Springfield City Council authorizes borrowing to bail out pension fund
The plan to sell $755 million in pension obligation bonds is not without risk, said the city comptroller.
The city of Springfield, Massachusetts has taken an initial step toward borrowing hundreds of millions of dollars to bail out its employee pension fund.
The Springfield City Council voted Monday night to authorize the sale of up to $755 million in pension obligation bonds to bolster its employee retirement system that is the most underfunded of any municipal pension plan in the state.
At the Council’s regular meeting, and at a Finance Committee meeting that preceded it, City Comptroller Patrick Burns presented a report on the proposal.
“What we are looking to do is put an infusion of funds into the retirement system that will then pay down that unfunded liability that we have now that would in turn reduce our yearly appropriation payment and safe the taxpayers money,” explained Burns.
“Is there risk with it? Yes there is,” he said.
The risk is that a sharp downturn in the financial markets where the pension funds are invested would force the city to shovel more cash into the retirement system while at the same time having to pay off the debt on the bonds.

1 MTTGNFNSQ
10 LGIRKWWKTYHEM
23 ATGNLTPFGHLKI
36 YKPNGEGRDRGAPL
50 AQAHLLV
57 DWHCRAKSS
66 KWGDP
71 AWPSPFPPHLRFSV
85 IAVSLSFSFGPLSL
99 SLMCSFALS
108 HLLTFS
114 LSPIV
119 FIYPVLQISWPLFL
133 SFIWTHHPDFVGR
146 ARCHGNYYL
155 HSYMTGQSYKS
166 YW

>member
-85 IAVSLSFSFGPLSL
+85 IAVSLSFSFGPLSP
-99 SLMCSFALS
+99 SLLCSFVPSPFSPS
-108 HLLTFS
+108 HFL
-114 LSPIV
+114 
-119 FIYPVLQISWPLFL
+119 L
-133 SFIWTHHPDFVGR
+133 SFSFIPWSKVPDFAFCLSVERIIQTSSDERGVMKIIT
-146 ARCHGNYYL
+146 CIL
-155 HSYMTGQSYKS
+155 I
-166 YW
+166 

Burns, who also sits on the city’s retirement board, stressed that employee pensions are not at risk. He said a vote by the Council to authorize the sale of the bonds would trigger a due diligence process before any borrowing actually takes place.
“This is a vital step to have the City Council authorize the debt and the next large step in the process is meeting with the Secretary of Administration and Finance for the state of Massachusetts and they will ultimately make the decision if we can move forward,” Burns said.
The Council’s vote was 12-2 with one abstention.
Depending on what happens with interest rates over the next few months, the city’s finance team said it could decide to borrow less than the authorized $755 million or choose not to go to the bond market at all.
The city is required to fully-fund its pension system by 2040. It is currently about 35 percent funded.
Selling bonds to close the gap means the city will not have to devote an increasing share of its budget each year to the pension fund, said City Councilor Jesse Lederman.
“Every dollar we have to put toward the pension obligation is a dollar we can’t spend on paving roads, and improving services, and reducing overall tax burdens,” he said.
City Councilor Justin Hurst, who joined Councilor Tracye Whitfield in voting against the bond authorization, said the prospect of borrowing such a massive sum of money is troublesome to him.
“It would be nice if we could approve less,” Hurst said, adding “I’m not saying I would be in favor of it, but I would be more willing to entertain that scenario than what we have now.”
City Councilor Zaida Govan abstained from the final vote, but did not announce why.